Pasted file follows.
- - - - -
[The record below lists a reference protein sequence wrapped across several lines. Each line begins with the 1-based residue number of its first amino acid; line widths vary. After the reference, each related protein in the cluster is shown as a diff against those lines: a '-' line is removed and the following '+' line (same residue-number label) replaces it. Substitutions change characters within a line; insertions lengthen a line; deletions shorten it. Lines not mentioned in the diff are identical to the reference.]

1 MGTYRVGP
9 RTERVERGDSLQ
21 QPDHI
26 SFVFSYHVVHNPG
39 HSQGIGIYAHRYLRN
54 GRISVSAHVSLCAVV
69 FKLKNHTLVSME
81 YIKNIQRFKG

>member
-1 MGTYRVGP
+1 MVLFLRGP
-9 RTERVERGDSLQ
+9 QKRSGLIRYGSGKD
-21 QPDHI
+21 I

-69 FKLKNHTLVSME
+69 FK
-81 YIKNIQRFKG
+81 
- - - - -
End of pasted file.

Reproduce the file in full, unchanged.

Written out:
[The record below lists a reference protein sequence wrapped across several lines. Each line begins with the 1-based residue number of its first amino acid; line widths vary. After the reference, each related protein in the cluster is shown as a diff against those lines: a '-' line is removed and the following '+' line (same residue-number label) replaces it. Substitutions change characters within a line; insertions lengthen a line; deletions shorten it. Lines not mentioned in the diff are identical to the reference.]

1 MGTYRVGP
9 RTERVERGDSLQ
21 QPDHI
26 SFVFSYHVVHNPG
39 HSQGIGIYAHRYLRN
54 GRISVSAHVSLCAVV
69 FKLKNHTLVSME
81 YIKNIQRFKG

>member
-1 MGTYRVGP
+1 MVLFLRGP
-9 RTERVERGDSLQ
+9 QKRSGLIRYGSGKD
-21 QPDHI
+21 I

-69 FKLKNHTLVSME
+69 FK
-81 YIKNIQRFKG
+81 